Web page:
|A lot of people I talk to have tried to make onion rings and have been disappointed. Usually, it’s not the fault of the recipe they’ve chosen; but rather, the technique used. Onion ring recipes are, let’s face it, pretty much all the same. Some contain corn meal, some use beer or buttermilk, and others have funky ingredients like honey or chili powder – but they’re all basically a flour-based batter.My recipe contains beer, which I think adds a delicious dimension to the batter. Other than that, it’s fairly standard.Now – here’s the top secret tip to getting the batter to stick to the onion: once you’ve sliced and separated the rings, give them a quick rinse in cold water, and shake off excess. Next, use a sifter to coat the rings completely with flour. Be very thorough, since the batter won’t stick to naked onion flesh, only the floured areas. As for the beer in the recipe, I use something strong and dark (no lagers), and bring it to room temperature before adding it.I’ve recently started eating my onion rings dipped in ranch dressing, ‘cause I like the flavor combination – but these rings stand on their own just fine, which is exactly what you want from a premium onion ring. And here’s a thought – why the heck couldn’t you use this batter on fish? Let me know if it works (I have a fish allergy, so I won’t be trying it any time soon).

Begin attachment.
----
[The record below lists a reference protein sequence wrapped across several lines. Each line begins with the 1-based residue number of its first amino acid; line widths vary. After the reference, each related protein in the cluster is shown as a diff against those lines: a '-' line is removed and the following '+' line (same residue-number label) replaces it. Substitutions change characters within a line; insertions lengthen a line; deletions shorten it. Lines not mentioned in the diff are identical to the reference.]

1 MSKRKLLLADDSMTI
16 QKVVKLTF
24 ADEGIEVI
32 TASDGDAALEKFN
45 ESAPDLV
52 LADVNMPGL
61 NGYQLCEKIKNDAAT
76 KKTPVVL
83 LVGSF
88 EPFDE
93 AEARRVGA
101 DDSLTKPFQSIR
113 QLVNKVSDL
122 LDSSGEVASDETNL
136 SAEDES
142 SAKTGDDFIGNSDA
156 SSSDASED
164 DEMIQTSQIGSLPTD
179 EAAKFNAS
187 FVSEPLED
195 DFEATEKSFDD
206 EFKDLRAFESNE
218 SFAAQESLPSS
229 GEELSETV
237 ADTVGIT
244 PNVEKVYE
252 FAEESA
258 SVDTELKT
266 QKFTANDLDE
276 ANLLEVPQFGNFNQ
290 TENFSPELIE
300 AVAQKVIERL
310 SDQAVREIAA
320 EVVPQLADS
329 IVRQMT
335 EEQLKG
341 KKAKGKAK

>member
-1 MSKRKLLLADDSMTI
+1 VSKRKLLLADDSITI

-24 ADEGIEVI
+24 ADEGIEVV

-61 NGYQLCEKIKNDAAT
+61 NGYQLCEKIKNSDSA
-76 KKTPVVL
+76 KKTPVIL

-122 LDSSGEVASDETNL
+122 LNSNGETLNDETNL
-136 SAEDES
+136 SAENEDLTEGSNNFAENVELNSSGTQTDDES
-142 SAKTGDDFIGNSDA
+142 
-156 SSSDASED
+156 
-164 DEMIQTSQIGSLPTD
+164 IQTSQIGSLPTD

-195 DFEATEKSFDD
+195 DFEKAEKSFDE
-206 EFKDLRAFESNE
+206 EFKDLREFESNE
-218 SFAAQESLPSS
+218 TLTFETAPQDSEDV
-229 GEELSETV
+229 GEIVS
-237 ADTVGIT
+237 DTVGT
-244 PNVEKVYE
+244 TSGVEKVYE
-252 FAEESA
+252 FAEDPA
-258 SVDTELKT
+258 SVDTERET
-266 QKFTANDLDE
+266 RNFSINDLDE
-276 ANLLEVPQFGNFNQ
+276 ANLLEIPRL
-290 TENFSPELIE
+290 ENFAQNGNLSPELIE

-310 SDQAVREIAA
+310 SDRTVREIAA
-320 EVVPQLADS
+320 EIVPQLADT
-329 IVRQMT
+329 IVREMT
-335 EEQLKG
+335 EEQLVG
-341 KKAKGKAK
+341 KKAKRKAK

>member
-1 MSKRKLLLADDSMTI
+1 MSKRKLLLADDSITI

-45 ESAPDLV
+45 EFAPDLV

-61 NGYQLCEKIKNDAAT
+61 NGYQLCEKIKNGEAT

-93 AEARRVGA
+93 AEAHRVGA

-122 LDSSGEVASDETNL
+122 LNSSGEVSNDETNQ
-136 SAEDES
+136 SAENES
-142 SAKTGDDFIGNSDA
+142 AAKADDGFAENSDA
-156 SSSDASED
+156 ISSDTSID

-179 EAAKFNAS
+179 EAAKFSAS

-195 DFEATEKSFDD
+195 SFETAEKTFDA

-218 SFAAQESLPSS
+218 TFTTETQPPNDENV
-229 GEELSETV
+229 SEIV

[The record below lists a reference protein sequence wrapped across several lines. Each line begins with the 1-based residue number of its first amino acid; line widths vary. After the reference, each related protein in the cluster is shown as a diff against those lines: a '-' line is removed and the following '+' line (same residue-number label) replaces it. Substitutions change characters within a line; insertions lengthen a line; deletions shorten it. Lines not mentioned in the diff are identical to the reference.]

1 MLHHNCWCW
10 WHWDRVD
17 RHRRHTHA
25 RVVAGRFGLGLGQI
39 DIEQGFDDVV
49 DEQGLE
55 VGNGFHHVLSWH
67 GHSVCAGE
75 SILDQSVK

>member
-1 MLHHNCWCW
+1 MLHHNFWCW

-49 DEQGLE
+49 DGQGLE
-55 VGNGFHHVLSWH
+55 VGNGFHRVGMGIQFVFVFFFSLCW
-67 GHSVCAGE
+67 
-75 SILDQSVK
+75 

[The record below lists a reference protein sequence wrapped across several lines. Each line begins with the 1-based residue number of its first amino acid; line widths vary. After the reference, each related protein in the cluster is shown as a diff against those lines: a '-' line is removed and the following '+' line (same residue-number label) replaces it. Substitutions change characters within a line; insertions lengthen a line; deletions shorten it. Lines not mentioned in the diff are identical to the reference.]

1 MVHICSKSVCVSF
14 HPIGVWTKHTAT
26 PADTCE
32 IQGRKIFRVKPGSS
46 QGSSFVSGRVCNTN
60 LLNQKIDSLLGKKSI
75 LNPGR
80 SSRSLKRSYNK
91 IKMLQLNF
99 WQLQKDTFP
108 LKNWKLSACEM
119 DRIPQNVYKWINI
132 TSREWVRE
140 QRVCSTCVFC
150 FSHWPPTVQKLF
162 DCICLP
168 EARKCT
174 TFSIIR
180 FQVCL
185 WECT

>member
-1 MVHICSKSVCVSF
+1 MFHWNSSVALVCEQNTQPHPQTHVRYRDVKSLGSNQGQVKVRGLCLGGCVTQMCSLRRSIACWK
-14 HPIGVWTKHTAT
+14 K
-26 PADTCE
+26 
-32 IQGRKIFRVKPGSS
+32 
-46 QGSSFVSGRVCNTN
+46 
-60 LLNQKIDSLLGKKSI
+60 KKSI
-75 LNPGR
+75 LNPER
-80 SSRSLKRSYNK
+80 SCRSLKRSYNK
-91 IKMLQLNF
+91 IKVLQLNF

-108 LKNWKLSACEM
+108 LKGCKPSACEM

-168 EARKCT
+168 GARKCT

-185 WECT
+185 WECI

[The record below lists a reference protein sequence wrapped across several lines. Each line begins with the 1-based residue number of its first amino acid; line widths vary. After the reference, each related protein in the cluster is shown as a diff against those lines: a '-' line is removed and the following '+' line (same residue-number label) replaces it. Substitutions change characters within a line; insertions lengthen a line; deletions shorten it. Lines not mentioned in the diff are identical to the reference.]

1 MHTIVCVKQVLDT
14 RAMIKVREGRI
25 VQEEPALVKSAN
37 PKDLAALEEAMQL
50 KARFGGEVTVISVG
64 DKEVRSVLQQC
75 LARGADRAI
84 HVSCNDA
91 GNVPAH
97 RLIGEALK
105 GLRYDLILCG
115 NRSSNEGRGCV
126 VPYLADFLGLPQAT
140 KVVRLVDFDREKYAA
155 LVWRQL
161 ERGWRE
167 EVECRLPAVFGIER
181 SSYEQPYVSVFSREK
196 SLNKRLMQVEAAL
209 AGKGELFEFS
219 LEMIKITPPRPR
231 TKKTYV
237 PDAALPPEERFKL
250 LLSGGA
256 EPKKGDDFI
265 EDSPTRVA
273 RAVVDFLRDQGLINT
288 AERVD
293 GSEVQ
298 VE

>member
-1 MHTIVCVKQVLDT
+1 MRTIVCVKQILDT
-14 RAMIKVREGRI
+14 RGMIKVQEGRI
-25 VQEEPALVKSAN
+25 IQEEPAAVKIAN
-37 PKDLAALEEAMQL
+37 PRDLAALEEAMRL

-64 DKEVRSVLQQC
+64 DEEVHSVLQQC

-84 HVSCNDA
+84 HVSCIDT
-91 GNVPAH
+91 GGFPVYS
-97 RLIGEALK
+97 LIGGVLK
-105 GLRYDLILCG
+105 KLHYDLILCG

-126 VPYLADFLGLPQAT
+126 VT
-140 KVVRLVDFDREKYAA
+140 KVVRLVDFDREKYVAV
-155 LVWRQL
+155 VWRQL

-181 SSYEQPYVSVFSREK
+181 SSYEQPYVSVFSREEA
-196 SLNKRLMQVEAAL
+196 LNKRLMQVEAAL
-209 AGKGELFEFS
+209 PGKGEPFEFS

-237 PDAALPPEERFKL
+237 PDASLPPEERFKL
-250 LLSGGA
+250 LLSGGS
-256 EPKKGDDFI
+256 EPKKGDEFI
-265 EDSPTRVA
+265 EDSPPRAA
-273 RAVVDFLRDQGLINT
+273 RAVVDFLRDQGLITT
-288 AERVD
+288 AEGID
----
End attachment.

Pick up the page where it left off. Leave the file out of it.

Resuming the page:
Make only the amount you plan to consume immediately; these things don’t reheat very well the next day.
|1-1/3 cup||All-purpose flour|
|½ tsp||Baking powder|
|1 Tbs||Canola oil|
|2 large||White or yellow onions|
|Combine the dry ingredients and oil in a mixer at low speed.Separate the eggs, discard the whites, and add yolks to the flour mixture.
Gradually add the beer to the mixture, blend together thoroughly. If batter is too thick, add more beer (a tablespoon at a time) until consistency resembles pancake batter.
Refrigerate batter until thoroughly chilled, 3-4 hours.
Thick-slice onions (½”- ¾”), separate into rings, rinse and flour as described above.
Dip 2-3 at a time into batter, allow excess to run off. Use a fork or skewer to remove the rings from the batter.
Heat deep fryer to 375 degrees, and fry rings, a few at a time, until golden brown. Drain on paper towels, and serve hot.